26 September 2016

Mathematician receives Carlsberg Foundation Research Award 2016


Professors Morten Broberg and Tobias Holck Colding received the Carlsberg Foundation Research Prize 2016 for excellent research in international development law and mathematics, respectively.

Tobias Colding

Tobias Colding with colleagues from the Department of Mathematical Sciences, University of Copenhagen

HRH Crown Princess Mary, along with Minister for Higher Education and Science Ulla Tørnæs, presented the winners with their awards at a banquet in the New Carlsberg Glyptotek Sunday 25 September. The award includes 1 million DKK, of which 750,000 kr. is for research activities, while 250,000 DKK is a personal gift of honour.

Professor Tobias Holck Colding receives the award for ground-breaking research in differential geometry and geometric analysis.

Colding was born in Copenhagen in 1963 and was awarded the Ph.D. degree from the University of Pennsylvania in 1992. He became a full professor at New York University as early as 1999, and since 2005 he has been a professor of mathematics at Massachusetts Institute of Technology; since 2006 also adjunct professor at the Department of Mathematical Sciences, University of Copenhagen, where he is staying around four months a year.

Differential geometry

Tobias ColdingTobias Holck Colding belongs to the international elite in mathematics and is presently one of the most influential mathematicians. He works within one of the most active and interesting research fields in mathematics: differential geometry and geometric analysis that is concerned with the interplay between geometry and differential equations.

The interest in this area has exploded in the last 5-10 years and has resulted in one of the really great breakthroughs in mathematics: the solution of the Pointcaré Conjecture - the first of the 7 so-called millenium problems to have been solved. The solution is due to the Russian mathematician G. Perelman, but Tobias Holck Colding has played a highly active role in the solution of the problem. On one hand, some of Coldings early works were focused on understanding geometric concepts that later were important ingredients in Perelman’s work. On the other hand, a decisive part of the proof of the Pointcaré Conjecture was solved by Colding and W. Minicozzi independently of Perelman.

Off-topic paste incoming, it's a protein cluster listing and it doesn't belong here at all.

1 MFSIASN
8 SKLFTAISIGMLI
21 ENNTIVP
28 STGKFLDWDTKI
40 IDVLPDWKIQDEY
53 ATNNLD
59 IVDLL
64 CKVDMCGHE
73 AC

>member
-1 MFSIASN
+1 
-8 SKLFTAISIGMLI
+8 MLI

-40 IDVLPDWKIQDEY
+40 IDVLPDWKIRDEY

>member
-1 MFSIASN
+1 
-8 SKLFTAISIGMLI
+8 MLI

Colding has solved several significant mathematical problems and has published more than fifty papers in leading mathematics journals. He is editor of numerous prominent mathematics journals. Specifically, he has for years been editor of the Annals of Mathematics and is now editor of Acta Mathematica. These journals are among the 3-5 most prestigious of all mathematical journals.

Video produced by the Carlsberg Foundation. See also their portrait interview with Tobias Holck Colding.